I think there’s a few things at work here which make FtK work so well and the first is that every attempt doesn’t feel like they’re extremely similar. Far too many roguelikes promise that each attempt will be totally different, whereas what they really mean is that the rooms are the same but the couch and the fridge have swapped places. Oooo…
Meanwhile in FtK the couch and the fridge and the bed are all important points to visit each time in the overworld map, but the overworld map changes rather dramatically each time you play it. For me that introduces enough variety that while it’s obviously the same adventure we’re on each time, the actual adventuring has not yet completely began to bore me.
The real positives of the game are in its variation which actually increases every time you play. There are such a wealth of random encounters from mini-bosses to events and bandit camps, also you have a real variety of weapons and bonuses one can take advantage of to build your characters. Even better is the mechanic by which the number of each of these things increase every time you play.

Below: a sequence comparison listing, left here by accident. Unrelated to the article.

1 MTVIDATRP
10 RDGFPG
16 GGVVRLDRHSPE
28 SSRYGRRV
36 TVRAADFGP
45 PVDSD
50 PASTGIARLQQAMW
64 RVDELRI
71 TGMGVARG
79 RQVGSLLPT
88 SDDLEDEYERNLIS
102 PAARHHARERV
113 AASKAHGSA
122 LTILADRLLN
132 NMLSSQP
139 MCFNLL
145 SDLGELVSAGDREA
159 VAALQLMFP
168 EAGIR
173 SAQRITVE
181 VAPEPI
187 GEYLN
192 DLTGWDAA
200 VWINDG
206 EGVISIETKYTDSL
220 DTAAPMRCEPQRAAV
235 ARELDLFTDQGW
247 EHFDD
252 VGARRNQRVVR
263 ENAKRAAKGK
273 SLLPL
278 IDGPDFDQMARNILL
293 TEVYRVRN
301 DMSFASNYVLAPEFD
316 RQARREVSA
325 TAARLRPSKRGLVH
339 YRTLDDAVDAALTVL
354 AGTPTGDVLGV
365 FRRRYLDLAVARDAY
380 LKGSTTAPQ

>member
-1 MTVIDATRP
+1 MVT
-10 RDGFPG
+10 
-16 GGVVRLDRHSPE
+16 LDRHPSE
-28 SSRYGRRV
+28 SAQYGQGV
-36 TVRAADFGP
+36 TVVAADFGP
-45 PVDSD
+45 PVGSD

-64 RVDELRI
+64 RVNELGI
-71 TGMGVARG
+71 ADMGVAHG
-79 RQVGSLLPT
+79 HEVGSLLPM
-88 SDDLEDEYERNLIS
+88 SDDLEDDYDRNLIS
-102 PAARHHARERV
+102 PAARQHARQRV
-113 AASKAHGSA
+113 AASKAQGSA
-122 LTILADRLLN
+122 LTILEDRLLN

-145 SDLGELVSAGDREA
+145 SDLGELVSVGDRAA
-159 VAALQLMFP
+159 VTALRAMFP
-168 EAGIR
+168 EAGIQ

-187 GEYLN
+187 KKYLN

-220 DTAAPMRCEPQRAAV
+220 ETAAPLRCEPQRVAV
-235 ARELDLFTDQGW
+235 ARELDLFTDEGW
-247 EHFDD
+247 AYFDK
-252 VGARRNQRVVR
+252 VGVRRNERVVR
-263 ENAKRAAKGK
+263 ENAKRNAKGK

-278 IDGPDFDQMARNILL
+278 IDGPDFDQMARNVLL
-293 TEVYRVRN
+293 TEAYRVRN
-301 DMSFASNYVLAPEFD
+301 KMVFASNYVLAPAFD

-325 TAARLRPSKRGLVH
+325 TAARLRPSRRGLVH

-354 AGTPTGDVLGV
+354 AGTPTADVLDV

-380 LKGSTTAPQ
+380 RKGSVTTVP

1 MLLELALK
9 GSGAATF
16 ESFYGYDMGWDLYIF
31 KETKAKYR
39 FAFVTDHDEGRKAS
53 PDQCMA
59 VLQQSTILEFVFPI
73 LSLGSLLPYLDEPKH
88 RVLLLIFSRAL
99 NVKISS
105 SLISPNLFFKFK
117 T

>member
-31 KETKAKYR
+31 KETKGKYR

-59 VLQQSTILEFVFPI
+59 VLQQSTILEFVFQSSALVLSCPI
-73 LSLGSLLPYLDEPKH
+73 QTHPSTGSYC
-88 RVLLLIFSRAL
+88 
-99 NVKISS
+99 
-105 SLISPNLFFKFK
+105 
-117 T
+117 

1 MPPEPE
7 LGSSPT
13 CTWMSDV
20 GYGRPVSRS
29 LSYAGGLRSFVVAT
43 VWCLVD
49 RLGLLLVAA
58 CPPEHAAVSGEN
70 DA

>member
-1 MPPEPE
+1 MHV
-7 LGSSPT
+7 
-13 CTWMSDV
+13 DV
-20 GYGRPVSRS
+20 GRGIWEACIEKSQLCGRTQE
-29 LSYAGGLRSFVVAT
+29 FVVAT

Every time you complete objectives in a game you obtain Lore Books, and these can be used to buy new items and encounters and events in the main menu. This means there is a pretty consistent drive to get as far as you can in each playthrough as well as a desire to play again so you can access the new content.
It’s also encouraging that there are several campaigns as well to play, beyond just the “main story” there are other stories to work through, other objectives to complete and enemies to destroy. So all in all there is an absolute raft of content to play through and keep you entertained.
The other thing to be aware of with FtK is that it is one of those games which pride itself on its difficulty. And this is where my biggest gripe with the game starts to rear its head.
As a start, any game which says “this is super difficult and you shouldn’t expect to beat it easily” is something I automatically am leery of. I feel like often what this means isn’t that the game takes a great deal of skill and practice to beat, but rather that the game will regularly dick you over for no other reason than to create artificial difficulty. Not so much Dark Souls as just being a bit obtuse for the sake of being able to say “git gud”.